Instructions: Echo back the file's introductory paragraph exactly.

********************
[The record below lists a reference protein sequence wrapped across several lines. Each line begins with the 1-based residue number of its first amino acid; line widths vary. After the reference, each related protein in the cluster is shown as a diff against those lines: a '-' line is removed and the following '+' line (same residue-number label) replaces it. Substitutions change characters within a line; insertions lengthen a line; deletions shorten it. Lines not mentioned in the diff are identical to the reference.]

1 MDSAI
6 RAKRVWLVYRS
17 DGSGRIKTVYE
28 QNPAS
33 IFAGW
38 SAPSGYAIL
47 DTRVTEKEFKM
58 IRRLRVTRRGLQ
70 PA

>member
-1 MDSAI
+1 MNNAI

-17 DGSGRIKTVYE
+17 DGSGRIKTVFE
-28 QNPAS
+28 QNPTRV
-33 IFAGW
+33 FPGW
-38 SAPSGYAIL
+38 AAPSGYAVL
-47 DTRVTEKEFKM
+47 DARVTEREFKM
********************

[The record below lists a reference protein sequence wrapped across several lines. Each line begins with the 1-based residue number of its first amino acid; line widths vary. After the reference, each related protein in the cluster is shown as a diff against those lines: a '-' line is removed and the following '+' line (same residue-number label) replaces it. Substitutions change characters within a line; insertions lengthen a line; deletions shorten it. Lines not mentioned in the diff are identical to the reference.]